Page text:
Most people with Tamar Braxton's musical career past would've thrown in the towel by now. Releasing her self-titled debut album 13 years ago, the diva spent the majority of her recording career in record label limbo, eventually settling on singing backup for her more famous sister, Toni Braxton. Then came reality show phenomenons Braxton Family Values and Tamar & Vince and the prospect of the youngest Braxton actually having a second shot at becoming a star became a reality itself. Still, it was all just fun and games until Tamar fired a warning shot with lead single "Love and War" and the R&B world took notice. Led by sultry vocals and showing much more emotional depth than she'd displayed in her reality endeavors, "Love and War" was exactly the first single she needed to relaunch her career. But does the rest of her sophomore album, also titled Love and War, deliver on the expectations that the singles have created?
She kicks off the party with single "The One," which somehow manages to sound fresh even with the overused "Juicy Fruit" sample. "Tip Toe," however, doesn't achieve the same feat. In fact, it exemplifies the problem with a most of the album's uptempo numbers. Instead of showing that Tamar can hang with the youngsters, it feels like she's a grown woman trying on her daughter's clothes. It's a shame too, because she more than proves herself on the mid-tempos and ballads offered here. Of course, there's the aforementioned "Love and War," but the album's first half also offers "Stay and Fight," one of the best ballads I've heard this year, and third single "All The Way Home," both of which really show off what Tamar's voice can do.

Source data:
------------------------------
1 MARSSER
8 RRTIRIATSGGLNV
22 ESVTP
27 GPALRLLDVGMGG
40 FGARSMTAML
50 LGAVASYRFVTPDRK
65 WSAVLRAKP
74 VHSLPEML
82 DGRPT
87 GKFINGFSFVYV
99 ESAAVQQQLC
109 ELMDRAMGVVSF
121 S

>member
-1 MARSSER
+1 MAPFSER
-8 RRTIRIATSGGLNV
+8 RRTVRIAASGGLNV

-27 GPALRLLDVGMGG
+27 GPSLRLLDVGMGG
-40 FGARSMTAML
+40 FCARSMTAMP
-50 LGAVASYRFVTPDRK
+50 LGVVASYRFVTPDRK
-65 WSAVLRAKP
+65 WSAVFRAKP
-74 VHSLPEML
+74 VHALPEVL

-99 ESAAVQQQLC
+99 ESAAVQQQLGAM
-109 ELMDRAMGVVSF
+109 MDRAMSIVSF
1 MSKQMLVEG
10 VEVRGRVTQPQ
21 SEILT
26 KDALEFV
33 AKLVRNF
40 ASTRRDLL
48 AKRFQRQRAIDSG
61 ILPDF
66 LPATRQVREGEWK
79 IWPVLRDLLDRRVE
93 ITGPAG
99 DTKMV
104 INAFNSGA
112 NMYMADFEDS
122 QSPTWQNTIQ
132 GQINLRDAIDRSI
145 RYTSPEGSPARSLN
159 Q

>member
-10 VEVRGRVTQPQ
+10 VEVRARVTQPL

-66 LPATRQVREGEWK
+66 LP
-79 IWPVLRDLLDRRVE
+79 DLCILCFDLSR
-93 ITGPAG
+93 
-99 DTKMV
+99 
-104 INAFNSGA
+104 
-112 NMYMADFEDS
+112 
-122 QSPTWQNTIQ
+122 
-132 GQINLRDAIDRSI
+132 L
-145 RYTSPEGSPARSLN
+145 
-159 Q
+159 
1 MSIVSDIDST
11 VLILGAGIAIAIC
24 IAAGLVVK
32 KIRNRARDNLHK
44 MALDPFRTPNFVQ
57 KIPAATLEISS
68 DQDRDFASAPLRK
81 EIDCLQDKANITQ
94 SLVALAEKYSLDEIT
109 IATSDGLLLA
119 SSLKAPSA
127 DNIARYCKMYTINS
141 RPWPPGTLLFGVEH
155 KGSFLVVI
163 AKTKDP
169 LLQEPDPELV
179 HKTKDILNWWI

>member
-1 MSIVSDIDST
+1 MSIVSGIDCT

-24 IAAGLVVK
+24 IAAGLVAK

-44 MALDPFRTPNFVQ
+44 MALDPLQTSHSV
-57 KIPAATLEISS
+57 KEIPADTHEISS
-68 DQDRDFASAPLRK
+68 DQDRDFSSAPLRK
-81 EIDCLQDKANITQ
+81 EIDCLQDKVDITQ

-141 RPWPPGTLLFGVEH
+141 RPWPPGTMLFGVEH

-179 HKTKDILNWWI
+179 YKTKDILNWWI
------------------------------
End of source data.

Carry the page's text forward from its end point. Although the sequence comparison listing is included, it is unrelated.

For some reason, the songstress decided to follow those strong showings with two super short, repetitive tracks, "One on One Fun" and "She Did That." They don't really do much other than set the stage for "Hot Sugar," which isn't really needed as "Hot Sugar" is perhaps the only uptempo here that actually works (even though it comes off a bit as Rihanna-lite). Wisely, the remainder of the album operates within Tamar's strong suit: ballads. "Where It Hurts," "Prettiest Girl," "Sound of Love" and "White Candle" could all find homes on urban contemporary radio playlists. It's "Pieces," however, that is perhaps the strongest cut of the album's latter half, with Tamar singing the hell out of the Brian Michael Cox-penned track about wanting all of her man and not just parts of him. She closes the album with the Mariah Carey-esque "Thank You Lord." Seeing as she credits Carey as her greatest vocal influence and her singing career started with the church, it's a more than fitting end to an album more than a decade in the making.
Though it at times seems like she's trying to play catch up with artists who sprung up in her wake, Love and War is an overall solid effort that showcases just how talented Tamar Braxton truly is, especially when she's singing he kind of material worthy of her rich, honeyed voice. Based off what's presented here, it's clear that her days of singing "doo wop pop pop" are long over.